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Will our children have the same opportunity?

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“Fathers, do not provoke your children to anger, but bring them up in the discipline and instruction of the Lord.” ~Ephesians 3:4

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Filed under Biblical Womanhood, Life in Ministry, Mommyhood

I’ve Got Sunshine…

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Filed under Hannah Elisabeth, Mommyhood, Wordless Wednesdays

Wise Words for Parents

“You cannot control your children, you say.  Then the Lord have mercy on you!  It is your business to do it, and you must do it, or else you will soon find they will control you.  No one knows what judgment will come from God upon those who allow sin in children to go unrebuked.”

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~Charles Spurgeon

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Filed under Mommyhood

A Very Merry 5th Birthday Party

We turned our home into “Wonderland” for Hannah’s 5th birthday party!

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Admittedly, we mixed themes a bit…The table was a combination of the “Mad Hatter’s Tea Party” and “Painting the Roses Red”.  The cake was (supposed to be) the White Rabbit’s pocket watch.

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Our craft idea came from the “Golden Afternoon” scene…Each of the girls made flower hair accessories!

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Hannah’s wonderful daddy used his artistic ability to create our game: “Pin-the-Smile-on-the-Cheshire-Cat!”

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Hannah invited several friends from church and Cubbies to help celebrate!
 We are so thankful that the Lord has blessed her with such sweet friends!

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Filed under Hannah Elisabeth, Mommyhood, Traditions & Celebrations

On Loan

My mom used to listen to Rush Limbaugh quite regularly when I was growing up.  And, my sister and I were often a captive audience, as we rode in the car, or cleaned house while his program was on.  He used to start out his segments (and, I don’t know, maybe he still does) by describing himself as having “talent on loan from God.”  Sometimes, I wonder if he knew just how accurate that statement was.  Not necessarily as a commentary on his talent, simply the statement itself.  The recognition that whatever talent or gifts that he – or anyone – has truly are on loan from God.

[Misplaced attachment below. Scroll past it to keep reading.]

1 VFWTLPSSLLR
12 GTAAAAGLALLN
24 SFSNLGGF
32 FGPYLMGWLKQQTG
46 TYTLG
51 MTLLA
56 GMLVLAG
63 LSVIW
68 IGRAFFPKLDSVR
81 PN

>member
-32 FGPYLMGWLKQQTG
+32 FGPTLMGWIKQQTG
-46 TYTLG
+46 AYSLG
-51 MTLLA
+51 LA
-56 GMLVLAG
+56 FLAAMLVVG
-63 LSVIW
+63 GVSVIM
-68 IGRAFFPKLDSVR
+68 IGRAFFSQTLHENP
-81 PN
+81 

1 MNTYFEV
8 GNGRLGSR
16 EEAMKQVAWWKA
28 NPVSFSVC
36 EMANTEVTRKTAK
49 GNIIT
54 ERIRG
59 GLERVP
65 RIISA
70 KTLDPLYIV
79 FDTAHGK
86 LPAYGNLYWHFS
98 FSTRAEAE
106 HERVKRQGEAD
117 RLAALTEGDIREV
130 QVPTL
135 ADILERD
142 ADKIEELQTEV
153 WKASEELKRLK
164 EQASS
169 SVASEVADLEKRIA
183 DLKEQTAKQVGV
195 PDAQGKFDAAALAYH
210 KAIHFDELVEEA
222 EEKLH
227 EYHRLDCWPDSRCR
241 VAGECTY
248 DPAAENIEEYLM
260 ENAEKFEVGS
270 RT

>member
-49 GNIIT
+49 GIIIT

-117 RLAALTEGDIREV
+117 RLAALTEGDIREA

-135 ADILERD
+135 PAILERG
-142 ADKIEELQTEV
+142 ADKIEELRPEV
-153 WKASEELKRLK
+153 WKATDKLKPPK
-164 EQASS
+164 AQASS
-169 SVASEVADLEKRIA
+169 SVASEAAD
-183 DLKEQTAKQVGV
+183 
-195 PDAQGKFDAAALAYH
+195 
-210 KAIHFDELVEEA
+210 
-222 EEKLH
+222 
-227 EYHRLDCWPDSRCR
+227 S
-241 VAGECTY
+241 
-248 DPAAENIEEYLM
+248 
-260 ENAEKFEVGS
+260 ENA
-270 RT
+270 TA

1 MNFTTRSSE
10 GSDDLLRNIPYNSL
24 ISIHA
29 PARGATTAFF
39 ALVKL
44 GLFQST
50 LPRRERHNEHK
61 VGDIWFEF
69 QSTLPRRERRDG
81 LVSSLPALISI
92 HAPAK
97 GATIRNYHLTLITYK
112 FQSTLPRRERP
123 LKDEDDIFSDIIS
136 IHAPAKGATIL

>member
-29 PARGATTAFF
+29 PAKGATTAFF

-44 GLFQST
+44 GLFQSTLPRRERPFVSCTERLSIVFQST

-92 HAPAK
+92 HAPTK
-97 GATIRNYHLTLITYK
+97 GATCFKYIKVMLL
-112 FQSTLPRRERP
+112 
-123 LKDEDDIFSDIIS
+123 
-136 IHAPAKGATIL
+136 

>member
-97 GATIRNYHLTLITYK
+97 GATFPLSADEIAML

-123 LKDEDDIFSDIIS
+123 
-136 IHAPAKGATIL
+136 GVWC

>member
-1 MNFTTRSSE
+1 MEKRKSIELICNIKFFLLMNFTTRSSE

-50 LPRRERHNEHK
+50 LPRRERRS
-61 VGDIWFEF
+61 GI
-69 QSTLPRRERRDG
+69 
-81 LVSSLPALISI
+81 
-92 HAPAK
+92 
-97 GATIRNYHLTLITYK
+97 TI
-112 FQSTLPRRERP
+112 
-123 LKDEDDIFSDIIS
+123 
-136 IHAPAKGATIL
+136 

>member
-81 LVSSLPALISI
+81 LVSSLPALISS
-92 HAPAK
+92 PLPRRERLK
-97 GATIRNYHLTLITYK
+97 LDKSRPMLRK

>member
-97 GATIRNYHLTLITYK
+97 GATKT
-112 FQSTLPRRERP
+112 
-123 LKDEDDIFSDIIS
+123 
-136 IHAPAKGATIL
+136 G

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All we have has been given to us by God.  But, in the giving, ownership has not been transferred.  Our words, our homes, our children, our time, our possessions – are all given to us from the hand of God.  But, these things do not, in actuality, belong to us.  They are, as it were, on loan – from God.  We are simply stewards, charged with caring for His possessions until the time comes for us to offer them back to Him as an act of sacrificial worship. 

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Samuel was the much-longed for answer to Hannah’s prayers.  And, yet from the moment he was born – perhaps the moment he was conceived – she understood something most of us miss.  Samuel was not hers.  He belonged to God.  She was simply the steward, the caretaker of God’s precious child.  And, in obedience to the vow she had made, she willingly gave Samuel back to his rightful owner.  Like Samuel, our children are not really ours.

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“She was deeply distressed and prayed to the Lord and wept bitterly. And she vowed a vow and said, ‘O Lord of hosts, if you will indeed look on the affliction of your servant and remember me and not forget your servant, but will give to your servant a son, then I will give him to the Lord all the days of his life….And in due time Hannah conceived and bore a son, and she called his name Samuel, for she said, ‘I have asked for him from the Lord…  For this child I prayed, and the Lord has granted me my petition that I made to him. Therefore I have lent him to the Lord. As long as he lives, he is lent to the Lord.’” ~1 Samuel 1:10; 20; 27-28 (ESV)

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When you borrow a book from a library, typically on the front or back cover, and often on a page in the middle of the book, is stamped the name of the library.  This inscription helps to ensure that the book will be returned to its rightful owner, and not added into to your personal collection. 

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In the same way, our children bear an inscription declaring their rightful owner…and the name on that inscription is not mine.  It is not my husband’s. 

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It is God’s.  She is God’s.  She is not mine.

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We, as parents, are only stewards.  And, someday, how we handle that responsibility of stewardship will be called into account.

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When we look at our children, we need to see them, not only for who they are, but for whose they are.  They are only on loan to us.

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The magnitude of that truth should not be lost on any of us.  It should shape every single choice and decision we make – in parenting, in discipleship, in education, in discipline….

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To whom do your children belong?  Do you need to reevaluate certain choices, or areas of your life, in light of the truth that your children are not yours, but are, in fact, “on loan from God”?

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Filed under Mommyhood, Thinking Biblically